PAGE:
Many of us recognize the concept of functional foods as one of the latest buzzwords in the food and health industry. However, not many of us know that this is a concept that has a lengthy history behind it. The term was coined during the 1980s by the Japanese health authorities in an aim to improve quality of life of the general population by enhancing their health.
The concept itself refers to the types of food that were developed specifically to ward off diseases and boost overall health. In other words, functional foods aren’t only there to provide us with basic nutrition, but also to promote good overall health and wellness. In this article, we’ll be looking at different examples of functional foods, their roles and benefits, and the reasons why these foods are so important. Let’s take a look.
The definition of functional foods
Functional foods, sometimes also referred to as nutraceuticals, are nutrient-rich foods that deliver various health benefits in addition to providing nutritional value. These are usually foods that are fortified with minerals, vitamins, fibers, and probiotics (modified foods), as well as foods that are naturally rich in nutrients (conventional foods) – foods such as fruits, vegetables, and so on. These foods provide the body with certain biologically active components. These components then protect the body from diseases and illnesses, thus offering the potential of boosting a person’s overall health.
The history of functional foods
While we may hear about them a lot these days, in reality, functional foods and the concept itself are nothing new. In fact, even the term itself can easily be understood by referring to what the Greek physician Hippocrates was saying more than 2000 years ago – “Let food be thy medicine and medicine be thy food”. Even then, people understood the power of food in improving their health and wellness. As a result, there are multiple examples of ancient diets that work today and that highlight how certain foods make for some of the best and healthiest choices even in this day and age.
What are some good examples of functional foods?
We already mentioned that functional foods are placed in one of the two categories – conventional and modified. The ingredients from the first group – conventional functional foods – are ingredients that are natural foods that contain vital nutrients such as minerals, vitamins, antioxidants, dietary fibre, and heart-healthy fats. These include whole grains, legumes, seeds, nuts, fruits and vegetables, seafood, herbs, spices, fermented foods, and certain beverages such as tea and coffee. The ingredients from the second group – modified functional foods – contain added biologically active components such as probiotics, antioxidants, and phytochemicals. These include fortified versions of everything from grains and juices to eggs and dairy products (including milk alternatives).
How do functional foods work?
Functional foods are intended to be a part of a normal everyday diet. After all, we are what we eat, and by consuming functional foods on a daily basis, we can reap a multitude of health benefits and better our health in general. The way they work is by supplying the body with the nutrients it needs in order to function optimally. When accompanied by high-quality functional medicine supplements, functional foods can help prevent and address nutrient deficiencies (if there are any). This powerful combination enhances an individual’s intake of nutrients that are vital for bodily functions. So, in addition to filling in any nutritional gaps, you’ll also be supporting your overall health.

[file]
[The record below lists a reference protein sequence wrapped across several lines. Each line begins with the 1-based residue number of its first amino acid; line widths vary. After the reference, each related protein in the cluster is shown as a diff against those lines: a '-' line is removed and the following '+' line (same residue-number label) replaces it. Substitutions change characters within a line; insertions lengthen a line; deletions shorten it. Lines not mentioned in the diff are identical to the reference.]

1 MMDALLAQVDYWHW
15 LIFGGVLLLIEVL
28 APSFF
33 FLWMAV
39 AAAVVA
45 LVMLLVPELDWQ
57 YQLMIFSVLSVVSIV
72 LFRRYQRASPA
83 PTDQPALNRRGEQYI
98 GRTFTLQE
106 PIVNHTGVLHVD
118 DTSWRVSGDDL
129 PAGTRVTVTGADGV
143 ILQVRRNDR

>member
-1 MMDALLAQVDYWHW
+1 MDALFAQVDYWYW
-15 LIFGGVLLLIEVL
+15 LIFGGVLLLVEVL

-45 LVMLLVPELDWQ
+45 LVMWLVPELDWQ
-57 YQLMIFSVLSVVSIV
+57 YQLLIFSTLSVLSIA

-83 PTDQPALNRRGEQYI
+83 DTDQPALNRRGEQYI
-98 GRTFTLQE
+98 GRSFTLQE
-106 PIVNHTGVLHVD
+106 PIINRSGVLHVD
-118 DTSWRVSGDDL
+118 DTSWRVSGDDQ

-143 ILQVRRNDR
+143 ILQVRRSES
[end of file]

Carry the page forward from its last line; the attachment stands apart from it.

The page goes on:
What are the potential benefits of functional foods?
With an increased awareness of the link between diet and health, more people are recognizing the vital role the food we eat plays in maintaining our health and well-being. And while we’re all aware that there’s a lengthy list of foods bad for our health, we should also understand the way functional foods contribute to our health and wellness. For instance, functional foods that are high in fiber are said to promote better blood sugar. Those rich in omega-3s support heart health, while antioxidant-rich functional foods help neutralize compounds such as free radicals which are harmful. Foods fortified with certain vitamins help promote proper growth and development in children and infants. These essential vitamins include vitamin B (B12 and folic acid), calcium, zinc, iron, and omega-3 fatty acids. Finally, functional foods help protect against various diseases and conditions, including cancer, heart disease, diabetes, obesity, and stroke.
We certainly live in a time when things like proper nutrition and healthy eating are often an afterthought. That said, our diet, along with our lifestyle, is directly related to our health and well-being. By focusing on functional foods, i.e. foods that promote good health and ward off diseases, we can manage to do so much more than simply meet our basic nutritional needs and reap the numerous powerful health benefits that these miraculous foods offer.
I’m a fitness and health blogger at Ripped.me, and a great fan of the gym and a healthy diet. I follow all the trends in fitness, gym and healthy life, and l love to share my knowledge in this field through useful and informative articles.